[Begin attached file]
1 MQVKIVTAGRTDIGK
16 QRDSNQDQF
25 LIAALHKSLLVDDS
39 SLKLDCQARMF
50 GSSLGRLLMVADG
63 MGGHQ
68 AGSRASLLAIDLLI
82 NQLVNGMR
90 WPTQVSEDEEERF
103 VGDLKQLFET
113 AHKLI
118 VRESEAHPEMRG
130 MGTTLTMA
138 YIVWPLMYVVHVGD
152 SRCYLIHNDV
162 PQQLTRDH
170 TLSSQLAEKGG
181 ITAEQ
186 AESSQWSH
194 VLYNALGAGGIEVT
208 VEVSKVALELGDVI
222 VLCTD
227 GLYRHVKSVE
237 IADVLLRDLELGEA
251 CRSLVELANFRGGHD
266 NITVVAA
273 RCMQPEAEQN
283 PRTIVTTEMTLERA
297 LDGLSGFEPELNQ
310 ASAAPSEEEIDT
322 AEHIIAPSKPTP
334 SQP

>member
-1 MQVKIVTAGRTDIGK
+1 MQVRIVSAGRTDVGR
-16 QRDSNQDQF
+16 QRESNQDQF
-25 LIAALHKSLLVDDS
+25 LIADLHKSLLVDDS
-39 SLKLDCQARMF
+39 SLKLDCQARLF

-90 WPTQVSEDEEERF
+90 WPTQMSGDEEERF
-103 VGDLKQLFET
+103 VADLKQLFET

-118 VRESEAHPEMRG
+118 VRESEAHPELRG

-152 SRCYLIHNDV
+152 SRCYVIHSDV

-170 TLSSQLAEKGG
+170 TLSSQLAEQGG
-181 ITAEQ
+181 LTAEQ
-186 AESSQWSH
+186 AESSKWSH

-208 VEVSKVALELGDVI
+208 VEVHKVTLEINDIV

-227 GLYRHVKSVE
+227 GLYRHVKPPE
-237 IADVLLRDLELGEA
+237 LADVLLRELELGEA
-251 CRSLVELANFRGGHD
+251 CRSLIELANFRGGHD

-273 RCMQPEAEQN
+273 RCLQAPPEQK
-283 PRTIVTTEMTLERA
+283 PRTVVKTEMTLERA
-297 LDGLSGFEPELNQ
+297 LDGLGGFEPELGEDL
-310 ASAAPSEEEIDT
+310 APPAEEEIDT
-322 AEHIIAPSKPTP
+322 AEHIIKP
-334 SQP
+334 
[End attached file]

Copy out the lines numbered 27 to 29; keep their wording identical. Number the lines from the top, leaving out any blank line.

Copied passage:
273 RCMQPEAEQN
283 PRTIVTTEMTLERA
297 LDGLSGFEPELNQ